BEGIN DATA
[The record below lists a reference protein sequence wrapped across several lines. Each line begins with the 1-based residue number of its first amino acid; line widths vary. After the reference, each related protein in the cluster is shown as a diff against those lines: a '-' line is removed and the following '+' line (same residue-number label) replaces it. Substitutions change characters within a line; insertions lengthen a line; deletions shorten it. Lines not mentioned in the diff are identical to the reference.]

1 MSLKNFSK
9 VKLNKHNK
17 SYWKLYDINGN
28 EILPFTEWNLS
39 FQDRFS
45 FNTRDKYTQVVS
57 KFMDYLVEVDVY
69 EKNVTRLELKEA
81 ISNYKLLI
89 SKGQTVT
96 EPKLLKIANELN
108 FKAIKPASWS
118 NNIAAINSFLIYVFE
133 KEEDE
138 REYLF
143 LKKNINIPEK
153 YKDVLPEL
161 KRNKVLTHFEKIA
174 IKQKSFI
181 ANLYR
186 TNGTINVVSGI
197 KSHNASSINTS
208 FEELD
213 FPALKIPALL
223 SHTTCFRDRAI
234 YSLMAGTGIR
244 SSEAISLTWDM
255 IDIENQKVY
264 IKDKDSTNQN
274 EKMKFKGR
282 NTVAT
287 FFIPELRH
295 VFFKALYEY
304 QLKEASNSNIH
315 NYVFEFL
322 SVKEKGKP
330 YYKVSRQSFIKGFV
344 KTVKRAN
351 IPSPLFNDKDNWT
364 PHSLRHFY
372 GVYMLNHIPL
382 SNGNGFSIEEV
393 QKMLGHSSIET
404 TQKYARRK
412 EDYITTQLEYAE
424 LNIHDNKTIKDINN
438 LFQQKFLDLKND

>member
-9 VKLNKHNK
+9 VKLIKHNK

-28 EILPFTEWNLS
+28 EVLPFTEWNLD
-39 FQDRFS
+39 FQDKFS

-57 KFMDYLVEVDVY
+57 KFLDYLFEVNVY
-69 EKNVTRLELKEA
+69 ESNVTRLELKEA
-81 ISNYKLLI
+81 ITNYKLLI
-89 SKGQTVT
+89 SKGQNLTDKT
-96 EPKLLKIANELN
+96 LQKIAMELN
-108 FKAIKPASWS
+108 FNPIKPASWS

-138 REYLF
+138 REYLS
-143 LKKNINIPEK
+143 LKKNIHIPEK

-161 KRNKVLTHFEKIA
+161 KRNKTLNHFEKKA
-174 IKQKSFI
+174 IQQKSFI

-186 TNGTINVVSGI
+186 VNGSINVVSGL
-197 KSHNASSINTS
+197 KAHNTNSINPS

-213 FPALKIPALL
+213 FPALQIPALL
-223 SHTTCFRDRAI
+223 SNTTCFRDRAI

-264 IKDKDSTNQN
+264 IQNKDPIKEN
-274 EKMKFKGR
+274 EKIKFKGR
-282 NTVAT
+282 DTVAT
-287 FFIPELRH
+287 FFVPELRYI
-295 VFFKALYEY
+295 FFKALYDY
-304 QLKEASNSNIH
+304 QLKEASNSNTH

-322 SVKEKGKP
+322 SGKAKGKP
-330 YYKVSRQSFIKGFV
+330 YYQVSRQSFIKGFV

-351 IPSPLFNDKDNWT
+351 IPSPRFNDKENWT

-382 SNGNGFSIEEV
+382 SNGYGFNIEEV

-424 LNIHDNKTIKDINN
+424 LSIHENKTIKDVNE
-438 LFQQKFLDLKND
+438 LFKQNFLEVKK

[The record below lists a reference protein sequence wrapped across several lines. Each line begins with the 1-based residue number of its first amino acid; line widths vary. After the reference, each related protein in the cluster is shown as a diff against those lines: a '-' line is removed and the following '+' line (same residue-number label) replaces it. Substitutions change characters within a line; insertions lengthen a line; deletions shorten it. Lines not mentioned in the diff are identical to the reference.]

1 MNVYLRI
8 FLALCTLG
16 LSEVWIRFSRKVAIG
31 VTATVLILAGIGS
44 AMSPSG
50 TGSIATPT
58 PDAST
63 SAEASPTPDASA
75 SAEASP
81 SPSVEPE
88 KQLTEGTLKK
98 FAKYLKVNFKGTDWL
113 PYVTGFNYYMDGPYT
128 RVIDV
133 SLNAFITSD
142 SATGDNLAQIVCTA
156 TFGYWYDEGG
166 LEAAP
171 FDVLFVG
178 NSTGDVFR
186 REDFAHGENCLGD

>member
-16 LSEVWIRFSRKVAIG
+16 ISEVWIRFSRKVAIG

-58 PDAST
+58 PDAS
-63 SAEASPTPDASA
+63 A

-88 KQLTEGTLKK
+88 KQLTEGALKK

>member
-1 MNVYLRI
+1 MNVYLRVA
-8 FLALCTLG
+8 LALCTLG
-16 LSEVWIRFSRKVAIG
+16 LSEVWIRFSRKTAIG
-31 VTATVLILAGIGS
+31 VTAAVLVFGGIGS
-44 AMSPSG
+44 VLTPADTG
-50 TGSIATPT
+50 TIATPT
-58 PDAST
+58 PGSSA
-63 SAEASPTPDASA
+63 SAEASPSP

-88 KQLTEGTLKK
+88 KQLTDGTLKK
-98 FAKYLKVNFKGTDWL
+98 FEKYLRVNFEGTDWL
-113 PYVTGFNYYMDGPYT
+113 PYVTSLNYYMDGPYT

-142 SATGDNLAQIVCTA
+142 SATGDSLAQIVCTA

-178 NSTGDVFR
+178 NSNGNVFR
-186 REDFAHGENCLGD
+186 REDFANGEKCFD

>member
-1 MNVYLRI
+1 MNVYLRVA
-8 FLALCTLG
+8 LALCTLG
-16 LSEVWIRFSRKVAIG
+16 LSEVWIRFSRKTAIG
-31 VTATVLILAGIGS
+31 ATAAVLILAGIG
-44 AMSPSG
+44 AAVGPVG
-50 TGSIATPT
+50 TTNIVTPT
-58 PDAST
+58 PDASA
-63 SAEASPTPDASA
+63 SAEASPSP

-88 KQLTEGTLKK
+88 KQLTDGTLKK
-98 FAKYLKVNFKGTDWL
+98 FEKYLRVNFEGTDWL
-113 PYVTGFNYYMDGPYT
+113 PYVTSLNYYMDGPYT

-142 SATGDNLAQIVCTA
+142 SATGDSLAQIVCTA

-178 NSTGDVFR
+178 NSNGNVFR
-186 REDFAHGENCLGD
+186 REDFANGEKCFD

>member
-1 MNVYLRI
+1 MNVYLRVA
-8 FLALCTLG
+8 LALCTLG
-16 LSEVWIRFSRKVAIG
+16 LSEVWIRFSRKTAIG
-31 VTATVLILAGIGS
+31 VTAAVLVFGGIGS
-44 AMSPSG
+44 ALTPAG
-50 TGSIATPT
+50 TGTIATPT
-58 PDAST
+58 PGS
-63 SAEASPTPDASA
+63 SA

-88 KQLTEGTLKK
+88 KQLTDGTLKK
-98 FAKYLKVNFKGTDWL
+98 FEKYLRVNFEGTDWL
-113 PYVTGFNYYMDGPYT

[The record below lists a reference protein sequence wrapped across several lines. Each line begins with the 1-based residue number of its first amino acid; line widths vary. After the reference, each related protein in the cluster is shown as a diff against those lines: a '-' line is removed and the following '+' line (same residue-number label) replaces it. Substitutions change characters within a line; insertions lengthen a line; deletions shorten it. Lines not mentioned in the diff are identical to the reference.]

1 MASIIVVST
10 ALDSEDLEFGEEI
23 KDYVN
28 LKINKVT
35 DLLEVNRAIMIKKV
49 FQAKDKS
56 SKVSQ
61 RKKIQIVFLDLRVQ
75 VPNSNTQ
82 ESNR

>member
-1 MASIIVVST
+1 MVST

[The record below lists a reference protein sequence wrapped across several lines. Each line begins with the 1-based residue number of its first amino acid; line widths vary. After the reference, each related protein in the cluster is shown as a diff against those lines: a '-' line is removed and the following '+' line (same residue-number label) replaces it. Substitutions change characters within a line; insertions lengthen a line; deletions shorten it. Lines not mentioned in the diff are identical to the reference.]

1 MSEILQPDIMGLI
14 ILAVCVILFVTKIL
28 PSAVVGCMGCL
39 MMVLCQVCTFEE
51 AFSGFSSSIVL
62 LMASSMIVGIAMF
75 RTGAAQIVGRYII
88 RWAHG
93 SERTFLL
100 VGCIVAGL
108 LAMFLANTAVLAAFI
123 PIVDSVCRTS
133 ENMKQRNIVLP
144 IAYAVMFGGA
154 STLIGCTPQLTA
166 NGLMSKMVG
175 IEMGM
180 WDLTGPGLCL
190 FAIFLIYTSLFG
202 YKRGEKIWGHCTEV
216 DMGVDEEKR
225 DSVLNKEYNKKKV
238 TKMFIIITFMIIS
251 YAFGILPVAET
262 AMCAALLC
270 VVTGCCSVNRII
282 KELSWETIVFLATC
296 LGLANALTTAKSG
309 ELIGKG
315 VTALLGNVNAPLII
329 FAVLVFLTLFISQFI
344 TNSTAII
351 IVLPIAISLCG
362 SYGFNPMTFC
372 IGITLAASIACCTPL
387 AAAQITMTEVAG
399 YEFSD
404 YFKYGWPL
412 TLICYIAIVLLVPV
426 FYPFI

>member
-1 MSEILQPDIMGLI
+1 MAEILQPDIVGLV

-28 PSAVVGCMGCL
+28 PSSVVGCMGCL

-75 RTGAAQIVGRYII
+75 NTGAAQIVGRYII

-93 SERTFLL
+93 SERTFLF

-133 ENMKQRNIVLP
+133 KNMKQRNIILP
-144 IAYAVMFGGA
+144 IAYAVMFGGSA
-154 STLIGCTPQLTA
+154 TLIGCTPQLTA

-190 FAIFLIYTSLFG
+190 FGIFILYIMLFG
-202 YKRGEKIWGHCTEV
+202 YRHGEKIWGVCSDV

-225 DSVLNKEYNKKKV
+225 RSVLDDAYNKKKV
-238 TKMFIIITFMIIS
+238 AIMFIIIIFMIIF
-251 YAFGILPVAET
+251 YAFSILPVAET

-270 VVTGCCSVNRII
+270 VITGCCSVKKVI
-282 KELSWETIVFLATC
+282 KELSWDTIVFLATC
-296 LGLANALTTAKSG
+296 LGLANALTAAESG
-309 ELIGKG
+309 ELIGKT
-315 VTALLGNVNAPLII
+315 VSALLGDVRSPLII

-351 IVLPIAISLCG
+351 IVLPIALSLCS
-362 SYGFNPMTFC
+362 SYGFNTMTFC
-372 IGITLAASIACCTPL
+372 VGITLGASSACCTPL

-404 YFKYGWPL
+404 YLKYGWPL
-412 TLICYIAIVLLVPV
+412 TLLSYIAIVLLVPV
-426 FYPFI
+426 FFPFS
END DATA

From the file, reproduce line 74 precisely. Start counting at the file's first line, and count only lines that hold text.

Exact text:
-174 IKQKSFI